Veracity is another important point, as if a product claims that it contains an ingredient then it must be included in the formula. For example, for the claim “Contains Lavender” the product must include the lavender plant as an extract, oil or a specific part of the plant like leaves, not a perfume that imitates the smell of lavender. Likewise, if a product says that it lasts for 24 hours then there must have been a study that confirmed this is true. Doing otherwise is to mislead the consumer.

Another guideline to take into account is that the data must support these marketing tools. In other words, explicit or implicit claims must be justified by tests that demonstrate the truth of what is stated. The previously mentioned claim “lasts for 24 hours” is an example. The Responsible Person must make sure that all claims are proven. With the tests out of the way, claims should focus on the effects of the product, and go no further than that. This point relates to honesty regarding the product and competitors.

The next point is impartiality, that is to say that claims should be objective and not go against similar products of other brands on the market. It is not impartial to denigrate the use of ingredients by other manufacturers when these are permitted on the market. Examples are “parabens free”, “alcohol free”, “free of silcones”, “free of preservatives”, “free of colourants”.

Finally, consumers should be presented with claims that are clear, and comprehensible, and that cannot be misunderstood. They should not be mislead into believing that the product has properties or effects that it does not.

At Cosmeservice, we recommend thinking about claims at the very beginning of producing a formula. Raw materials, with their bibliography, can be another tool for justifying a claim. The labelling should be designed as the product is being developed, and cannot be finalised until the Safety Assessment has been carried out.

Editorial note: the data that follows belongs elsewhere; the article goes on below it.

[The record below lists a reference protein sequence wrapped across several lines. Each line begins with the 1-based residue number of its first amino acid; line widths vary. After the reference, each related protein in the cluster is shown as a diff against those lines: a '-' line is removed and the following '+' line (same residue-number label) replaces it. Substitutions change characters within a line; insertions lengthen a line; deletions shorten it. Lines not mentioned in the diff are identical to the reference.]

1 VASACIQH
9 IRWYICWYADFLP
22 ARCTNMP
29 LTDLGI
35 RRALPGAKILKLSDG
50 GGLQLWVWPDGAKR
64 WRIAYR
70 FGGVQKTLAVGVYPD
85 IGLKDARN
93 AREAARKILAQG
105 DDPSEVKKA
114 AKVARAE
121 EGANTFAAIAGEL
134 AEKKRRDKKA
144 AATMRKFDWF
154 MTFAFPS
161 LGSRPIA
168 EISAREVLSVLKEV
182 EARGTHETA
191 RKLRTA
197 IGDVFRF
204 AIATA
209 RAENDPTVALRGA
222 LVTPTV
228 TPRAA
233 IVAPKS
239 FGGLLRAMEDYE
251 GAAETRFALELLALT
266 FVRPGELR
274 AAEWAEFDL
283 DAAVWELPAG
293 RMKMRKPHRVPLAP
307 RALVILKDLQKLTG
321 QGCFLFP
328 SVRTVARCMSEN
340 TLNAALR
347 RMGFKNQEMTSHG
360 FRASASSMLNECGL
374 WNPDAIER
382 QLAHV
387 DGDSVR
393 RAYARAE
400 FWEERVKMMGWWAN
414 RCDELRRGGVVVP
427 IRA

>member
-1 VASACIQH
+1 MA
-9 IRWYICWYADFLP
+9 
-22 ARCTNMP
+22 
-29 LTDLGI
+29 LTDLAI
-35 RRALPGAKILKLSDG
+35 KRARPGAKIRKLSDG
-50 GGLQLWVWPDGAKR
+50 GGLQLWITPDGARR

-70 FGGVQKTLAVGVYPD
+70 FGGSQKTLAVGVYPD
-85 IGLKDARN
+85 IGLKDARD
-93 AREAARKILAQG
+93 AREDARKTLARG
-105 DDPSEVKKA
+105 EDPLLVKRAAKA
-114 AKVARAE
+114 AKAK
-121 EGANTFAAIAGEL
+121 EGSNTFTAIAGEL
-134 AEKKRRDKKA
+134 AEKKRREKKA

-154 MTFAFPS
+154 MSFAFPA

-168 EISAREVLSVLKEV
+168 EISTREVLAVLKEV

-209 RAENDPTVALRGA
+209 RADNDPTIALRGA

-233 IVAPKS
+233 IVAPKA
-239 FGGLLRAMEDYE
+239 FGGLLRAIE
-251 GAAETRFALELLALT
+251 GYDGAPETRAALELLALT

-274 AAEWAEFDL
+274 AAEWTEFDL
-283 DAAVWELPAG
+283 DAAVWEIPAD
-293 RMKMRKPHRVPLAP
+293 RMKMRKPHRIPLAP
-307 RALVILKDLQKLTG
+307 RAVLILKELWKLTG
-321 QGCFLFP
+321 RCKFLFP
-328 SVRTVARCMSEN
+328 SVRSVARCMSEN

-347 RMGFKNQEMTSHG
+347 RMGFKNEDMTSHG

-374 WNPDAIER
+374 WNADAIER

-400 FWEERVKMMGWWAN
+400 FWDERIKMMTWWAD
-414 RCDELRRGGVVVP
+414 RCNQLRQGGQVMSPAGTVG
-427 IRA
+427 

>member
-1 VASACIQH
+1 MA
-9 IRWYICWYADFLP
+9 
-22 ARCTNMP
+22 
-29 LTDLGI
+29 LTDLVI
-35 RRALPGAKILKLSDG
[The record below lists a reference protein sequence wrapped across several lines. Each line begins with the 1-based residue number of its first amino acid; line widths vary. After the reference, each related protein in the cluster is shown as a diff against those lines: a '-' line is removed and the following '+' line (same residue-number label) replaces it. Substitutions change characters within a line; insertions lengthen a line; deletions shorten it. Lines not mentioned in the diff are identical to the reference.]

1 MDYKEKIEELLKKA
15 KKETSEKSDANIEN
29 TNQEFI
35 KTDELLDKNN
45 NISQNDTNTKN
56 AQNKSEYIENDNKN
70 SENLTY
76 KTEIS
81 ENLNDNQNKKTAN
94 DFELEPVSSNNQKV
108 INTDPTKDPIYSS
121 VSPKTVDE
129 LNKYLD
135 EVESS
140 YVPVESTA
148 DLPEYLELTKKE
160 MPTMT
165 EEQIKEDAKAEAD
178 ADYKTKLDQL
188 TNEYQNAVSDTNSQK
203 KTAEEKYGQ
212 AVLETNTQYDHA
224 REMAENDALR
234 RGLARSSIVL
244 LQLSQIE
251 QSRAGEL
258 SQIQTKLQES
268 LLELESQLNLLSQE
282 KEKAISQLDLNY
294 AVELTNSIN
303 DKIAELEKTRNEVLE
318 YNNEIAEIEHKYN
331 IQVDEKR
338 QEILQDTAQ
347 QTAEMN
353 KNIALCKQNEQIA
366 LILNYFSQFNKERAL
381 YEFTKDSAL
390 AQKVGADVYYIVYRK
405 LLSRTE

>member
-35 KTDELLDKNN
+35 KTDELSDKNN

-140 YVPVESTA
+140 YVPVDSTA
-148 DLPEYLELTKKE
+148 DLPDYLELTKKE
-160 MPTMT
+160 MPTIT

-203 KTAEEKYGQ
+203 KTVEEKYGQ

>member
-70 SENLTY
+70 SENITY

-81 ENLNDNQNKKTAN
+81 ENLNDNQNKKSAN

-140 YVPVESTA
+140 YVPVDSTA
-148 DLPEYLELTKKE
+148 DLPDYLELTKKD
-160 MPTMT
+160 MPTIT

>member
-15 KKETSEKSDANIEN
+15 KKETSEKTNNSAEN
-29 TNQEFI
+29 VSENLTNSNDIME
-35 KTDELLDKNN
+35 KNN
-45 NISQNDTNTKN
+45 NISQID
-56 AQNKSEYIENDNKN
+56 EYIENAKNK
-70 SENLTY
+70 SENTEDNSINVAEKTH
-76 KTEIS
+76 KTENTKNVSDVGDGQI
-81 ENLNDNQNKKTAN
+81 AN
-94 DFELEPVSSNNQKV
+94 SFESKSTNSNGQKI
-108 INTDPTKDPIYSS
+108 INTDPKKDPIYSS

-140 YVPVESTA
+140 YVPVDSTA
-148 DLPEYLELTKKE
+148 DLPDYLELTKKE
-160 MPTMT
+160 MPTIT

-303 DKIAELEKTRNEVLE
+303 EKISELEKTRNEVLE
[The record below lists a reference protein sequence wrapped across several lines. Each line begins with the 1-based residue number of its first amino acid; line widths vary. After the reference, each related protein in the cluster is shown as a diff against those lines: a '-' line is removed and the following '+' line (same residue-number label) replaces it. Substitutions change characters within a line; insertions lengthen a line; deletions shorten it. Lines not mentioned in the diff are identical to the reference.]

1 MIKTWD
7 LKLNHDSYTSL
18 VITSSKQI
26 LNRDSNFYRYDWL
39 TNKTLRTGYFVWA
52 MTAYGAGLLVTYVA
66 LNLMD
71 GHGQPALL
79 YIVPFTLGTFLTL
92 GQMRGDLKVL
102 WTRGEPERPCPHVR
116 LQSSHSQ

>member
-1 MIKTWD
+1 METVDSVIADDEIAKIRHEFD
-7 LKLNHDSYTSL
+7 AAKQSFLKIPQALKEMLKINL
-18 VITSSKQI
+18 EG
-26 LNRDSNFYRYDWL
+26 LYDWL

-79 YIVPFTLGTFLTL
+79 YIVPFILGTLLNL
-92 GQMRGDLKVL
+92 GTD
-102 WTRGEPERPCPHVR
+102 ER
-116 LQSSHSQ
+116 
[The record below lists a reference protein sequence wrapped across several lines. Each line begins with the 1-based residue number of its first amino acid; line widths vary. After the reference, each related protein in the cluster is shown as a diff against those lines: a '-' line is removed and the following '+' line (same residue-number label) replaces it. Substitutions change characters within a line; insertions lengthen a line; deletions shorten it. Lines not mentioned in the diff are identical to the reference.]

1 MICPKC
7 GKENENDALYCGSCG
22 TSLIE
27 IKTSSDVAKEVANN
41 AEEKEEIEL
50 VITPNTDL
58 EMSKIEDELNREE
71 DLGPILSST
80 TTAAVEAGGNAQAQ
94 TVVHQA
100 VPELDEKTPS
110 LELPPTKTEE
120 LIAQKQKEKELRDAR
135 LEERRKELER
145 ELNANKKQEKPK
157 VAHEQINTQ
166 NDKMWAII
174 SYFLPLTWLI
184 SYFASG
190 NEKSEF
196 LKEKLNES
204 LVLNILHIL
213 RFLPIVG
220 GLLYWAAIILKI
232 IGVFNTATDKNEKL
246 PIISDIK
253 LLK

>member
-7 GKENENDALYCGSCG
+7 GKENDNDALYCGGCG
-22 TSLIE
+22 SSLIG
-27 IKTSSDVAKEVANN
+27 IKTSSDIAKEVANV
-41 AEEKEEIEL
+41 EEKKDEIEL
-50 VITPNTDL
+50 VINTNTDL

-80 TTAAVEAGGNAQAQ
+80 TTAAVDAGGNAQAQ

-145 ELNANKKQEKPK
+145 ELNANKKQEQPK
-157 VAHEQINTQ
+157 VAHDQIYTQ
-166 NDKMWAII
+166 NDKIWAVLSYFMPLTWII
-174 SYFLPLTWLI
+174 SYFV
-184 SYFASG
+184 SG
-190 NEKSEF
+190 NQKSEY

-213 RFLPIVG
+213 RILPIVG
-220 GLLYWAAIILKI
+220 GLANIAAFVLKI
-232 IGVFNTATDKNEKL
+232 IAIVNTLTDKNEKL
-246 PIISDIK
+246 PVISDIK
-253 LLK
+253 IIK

Ana María Hernández


Are parabens safe?

Are parabens safe?

Lately, products free of parabens can be found in any shop that sells cosmetics. Society has a poor view of parabens, as everyone has heard that they are bad for the skin, can cause cancer, can affect growth hormones, etc. To better understand them, we will look at their origins.

These preservatives were discovered in 1924, and were immediately used in all kinds of cosmetic products. The concentrations used varied from enormous to tiny quantities. They were not regulated and everybody used them. There was no risk in using them.

Parabens are used topically and orally. Several studies found that ingested parabens are absorbed well by the intestines and fully removed through urine, but when applied topically their metabolisation is not as simple and quick.

From the beginning, parabens were known to be an anti-fungal and work as a preservative for products. They are widely used in all kinds of cosmetics to preserve and protect the safety of products. They are usually employed as a combination of different parabens with other anti-microbial agents, aiming to achieve a synergistic effect. One of the main advantages, compared to other preservatives that only work in acid conditions, is that they work in neutral conditions (pH 7) and are also cheap to produce.

Around 1940 the first irritation and sensitisation reactions began to appear in the population, but it was not until the 60s that the first cases of serious and long-term eczema were seen. In 1984 it was decided that their use was safe up to 25%.

Based on these facts countless studies have been carried out to test the toxicity or non-toxicity of parabens in cosmetic products. Alarm bells started ringing when, in 2004, a study found a relationship between breast cancer and traces of parabens found in tissue. Later studies have tried to produce conclusive evidence regarding this finding, but nothing has been proven.

Even so, the alarm had been sounded, and based on these studies the case for the safety of parabens was re-opened, and new limits  were established. This was not so good for all the manufacturers that had developed a large number products that included them. Now, as well as having to reformulate existing products, they would have to find new preservatives that were as effective and cheap as parabens.

Currently, parabens are allowed to be used as long as this is within the permitted concentration (0.4%  for methyl and ethyl paraben, and 0.14% for propyl and butyl paraben, and the mixture of various parabens cannot exceed 0.8%), which is established in European Regulation 1223/2009 on cosmetic products. These ingredients are not bad, they are needed in order to preserve products.


Ana María Herández